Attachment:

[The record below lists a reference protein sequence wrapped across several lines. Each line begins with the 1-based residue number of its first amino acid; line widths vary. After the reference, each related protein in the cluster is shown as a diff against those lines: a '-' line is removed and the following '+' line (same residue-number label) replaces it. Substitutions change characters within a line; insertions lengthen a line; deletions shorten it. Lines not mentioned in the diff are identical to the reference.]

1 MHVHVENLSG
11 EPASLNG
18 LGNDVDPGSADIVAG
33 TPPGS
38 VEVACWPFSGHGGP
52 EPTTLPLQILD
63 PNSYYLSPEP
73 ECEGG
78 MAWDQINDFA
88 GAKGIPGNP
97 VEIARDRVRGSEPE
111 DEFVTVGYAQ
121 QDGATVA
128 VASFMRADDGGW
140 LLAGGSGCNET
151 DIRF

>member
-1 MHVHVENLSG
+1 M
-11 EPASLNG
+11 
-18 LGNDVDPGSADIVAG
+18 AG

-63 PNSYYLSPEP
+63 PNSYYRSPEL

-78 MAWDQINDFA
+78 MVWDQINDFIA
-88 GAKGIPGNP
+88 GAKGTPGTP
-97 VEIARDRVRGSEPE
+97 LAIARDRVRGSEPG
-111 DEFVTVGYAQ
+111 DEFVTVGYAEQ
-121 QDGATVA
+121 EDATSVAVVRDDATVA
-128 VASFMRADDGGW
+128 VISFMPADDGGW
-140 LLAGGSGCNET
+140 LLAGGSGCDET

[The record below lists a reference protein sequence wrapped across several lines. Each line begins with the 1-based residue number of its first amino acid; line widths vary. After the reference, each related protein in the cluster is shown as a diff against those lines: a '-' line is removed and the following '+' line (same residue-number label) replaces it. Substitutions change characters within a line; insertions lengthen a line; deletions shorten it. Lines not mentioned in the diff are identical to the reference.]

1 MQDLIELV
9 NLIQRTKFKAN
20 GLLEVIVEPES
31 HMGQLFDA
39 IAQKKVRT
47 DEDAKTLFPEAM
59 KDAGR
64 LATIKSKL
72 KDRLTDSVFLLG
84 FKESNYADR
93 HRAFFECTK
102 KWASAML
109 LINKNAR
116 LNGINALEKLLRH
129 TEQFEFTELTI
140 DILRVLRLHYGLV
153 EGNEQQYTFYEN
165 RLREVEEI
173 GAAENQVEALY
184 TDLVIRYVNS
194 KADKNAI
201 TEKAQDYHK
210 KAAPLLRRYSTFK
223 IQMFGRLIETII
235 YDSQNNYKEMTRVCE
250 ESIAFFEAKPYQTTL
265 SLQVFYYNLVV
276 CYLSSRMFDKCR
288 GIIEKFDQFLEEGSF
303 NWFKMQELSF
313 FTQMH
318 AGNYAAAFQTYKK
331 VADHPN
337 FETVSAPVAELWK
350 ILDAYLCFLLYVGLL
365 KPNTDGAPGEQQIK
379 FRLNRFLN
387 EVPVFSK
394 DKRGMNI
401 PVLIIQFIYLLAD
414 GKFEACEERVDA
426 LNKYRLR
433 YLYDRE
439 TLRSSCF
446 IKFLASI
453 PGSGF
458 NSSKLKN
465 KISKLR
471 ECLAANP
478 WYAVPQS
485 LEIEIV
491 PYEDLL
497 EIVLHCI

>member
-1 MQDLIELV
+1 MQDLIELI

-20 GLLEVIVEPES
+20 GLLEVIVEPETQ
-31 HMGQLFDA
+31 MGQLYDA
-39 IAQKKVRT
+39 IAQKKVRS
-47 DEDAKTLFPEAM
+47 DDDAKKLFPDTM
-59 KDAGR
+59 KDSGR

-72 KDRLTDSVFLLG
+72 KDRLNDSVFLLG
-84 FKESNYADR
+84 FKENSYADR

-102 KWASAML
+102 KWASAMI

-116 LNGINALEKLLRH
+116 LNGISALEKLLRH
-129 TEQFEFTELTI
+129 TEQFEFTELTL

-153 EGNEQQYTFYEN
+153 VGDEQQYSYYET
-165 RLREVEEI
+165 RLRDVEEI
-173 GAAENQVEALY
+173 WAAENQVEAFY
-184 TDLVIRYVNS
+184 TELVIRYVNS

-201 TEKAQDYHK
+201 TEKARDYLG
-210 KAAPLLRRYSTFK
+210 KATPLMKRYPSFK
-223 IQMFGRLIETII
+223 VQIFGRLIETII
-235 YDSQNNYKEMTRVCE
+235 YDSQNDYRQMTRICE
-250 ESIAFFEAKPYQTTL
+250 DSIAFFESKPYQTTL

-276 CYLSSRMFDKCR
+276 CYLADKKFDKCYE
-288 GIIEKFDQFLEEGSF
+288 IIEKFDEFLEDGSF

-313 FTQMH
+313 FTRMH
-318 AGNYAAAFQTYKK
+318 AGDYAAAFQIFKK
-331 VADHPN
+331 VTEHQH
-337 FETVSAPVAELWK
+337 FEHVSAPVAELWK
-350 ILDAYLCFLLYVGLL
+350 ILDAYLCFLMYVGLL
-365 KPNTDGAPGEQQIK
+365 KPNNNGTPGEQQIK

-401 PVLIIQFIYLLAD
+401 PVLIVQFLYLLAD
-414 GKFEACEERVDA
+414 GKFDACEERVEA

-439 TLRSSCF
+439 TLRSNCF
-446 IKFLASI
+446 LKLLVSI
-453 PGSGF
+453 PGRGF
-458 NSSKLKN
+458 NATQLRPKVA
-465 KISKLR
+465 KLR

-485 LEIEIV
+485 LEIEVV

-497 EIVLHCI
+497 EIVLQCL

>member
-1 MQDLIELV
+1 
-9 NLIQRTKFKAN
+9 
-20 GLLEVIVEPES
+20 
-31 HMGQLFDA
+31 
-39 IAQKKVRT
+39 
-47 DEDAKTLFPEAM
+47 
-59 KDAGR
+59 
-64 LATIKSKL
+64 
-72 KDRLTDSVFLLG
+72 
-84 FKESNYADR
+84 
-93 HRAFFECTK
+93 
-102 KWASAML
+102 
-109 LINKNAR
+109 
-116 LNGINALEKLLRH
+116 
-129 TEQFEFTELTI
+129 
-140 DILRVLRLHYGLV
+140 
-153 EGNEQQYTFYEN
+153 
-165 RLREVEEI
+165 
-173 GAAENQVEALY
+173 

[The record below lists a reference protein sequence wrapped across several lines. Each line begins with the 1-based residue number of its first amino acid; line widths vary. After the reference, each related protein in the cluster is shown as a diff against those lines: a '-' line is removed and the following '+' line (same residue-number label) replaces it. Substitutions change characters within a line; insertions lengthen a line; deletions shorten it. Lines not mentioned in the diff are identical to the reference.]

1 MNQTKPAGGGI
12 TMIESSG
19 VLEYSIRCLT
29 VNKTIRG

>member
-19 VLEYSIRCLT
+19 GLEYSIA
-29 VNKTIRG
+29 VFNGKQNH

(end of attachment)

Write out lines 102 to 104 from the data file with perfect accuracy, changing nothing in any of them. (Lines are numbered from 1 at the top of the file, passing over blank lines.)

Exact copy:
-39 IAQKKVRT
+39 IAQKKVRS
-47 DEDAKTLFPEAM